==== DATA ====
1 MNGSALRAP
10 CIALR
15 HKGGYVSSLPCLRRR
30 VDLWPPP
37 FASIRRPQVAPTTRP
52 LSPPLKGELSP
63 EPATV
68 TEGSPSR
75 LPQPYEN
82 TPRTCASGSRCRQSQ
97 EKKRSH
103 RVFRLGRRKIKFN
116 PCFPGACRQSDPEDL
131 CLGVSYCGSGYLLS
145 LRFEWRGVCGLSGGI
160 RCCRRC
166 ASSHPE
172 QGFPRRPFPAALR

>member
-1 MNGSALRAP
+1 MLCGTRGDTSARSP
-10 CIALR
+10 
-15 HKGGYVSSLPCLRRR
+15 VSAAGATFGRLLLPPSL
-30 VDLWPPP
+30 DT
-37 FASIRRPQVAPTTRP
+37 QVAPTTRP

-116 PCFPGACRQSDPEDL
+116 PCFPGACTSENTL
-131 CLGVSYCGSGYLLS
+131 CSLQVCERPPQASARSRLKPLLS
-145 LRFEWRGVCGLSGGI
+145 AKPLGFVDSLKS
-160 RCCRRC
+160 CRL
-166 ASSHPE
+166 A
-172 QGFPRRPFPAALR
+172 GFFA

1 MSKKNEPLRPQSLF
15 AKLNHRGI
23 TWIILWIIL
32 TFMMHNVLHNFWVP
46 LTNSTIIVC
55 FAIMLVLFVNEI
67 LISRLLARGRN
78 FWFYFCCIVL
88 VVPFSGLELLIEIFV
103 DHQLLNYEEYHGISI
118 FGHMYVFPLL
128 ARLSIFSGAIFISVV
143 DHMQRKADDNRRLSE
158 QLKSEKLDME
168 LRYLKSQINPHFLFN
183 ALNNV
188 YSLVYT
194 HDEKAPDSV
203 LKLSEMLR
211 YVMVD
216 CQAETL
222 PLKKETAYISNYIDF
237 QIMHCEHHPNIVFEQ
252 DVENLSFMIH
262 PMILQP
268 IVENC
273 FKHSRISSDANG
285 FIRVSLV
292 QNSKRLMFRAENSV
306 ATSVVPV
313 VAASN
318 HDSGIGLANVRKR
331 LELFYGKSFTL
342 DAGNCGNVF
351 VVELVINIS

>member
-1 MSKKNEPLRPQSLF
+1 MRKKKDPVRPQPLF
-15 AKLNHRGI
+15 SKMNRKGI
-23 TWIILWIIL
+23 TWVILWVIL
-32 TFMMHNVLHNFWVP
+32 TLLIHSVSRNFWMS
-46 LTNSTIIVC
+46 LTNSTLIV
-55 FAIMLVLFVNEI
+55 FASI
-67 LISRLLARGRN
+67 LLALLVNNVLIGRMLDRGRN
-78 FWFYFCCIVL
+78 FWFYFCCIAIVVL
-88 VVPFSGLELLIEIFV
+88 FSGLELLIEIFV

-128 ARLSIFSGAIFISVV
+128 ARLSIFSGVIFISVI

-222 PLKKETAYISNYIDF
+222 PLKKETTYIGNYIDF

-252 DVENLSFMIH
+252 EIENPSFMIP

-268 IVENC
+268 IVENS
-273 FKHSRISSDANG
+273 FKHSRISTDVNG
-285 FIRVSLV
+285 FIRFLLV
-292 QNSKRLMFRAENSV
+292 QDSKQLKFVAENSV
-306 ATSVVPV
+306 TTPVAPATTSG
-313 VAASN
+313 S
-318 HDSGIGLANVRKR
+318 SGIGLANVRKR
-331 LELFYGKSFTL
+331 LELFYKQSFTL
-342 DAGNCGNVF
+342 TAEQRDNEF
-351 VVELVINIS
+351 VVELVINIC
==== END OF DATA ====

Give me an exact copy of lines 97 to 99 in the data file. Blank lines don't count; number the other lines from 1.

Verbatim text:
+128 ARLSIFSGVIFISVI

-222 PLKKETAYISNYIDF
+222 PLKKETTYIGNYIDF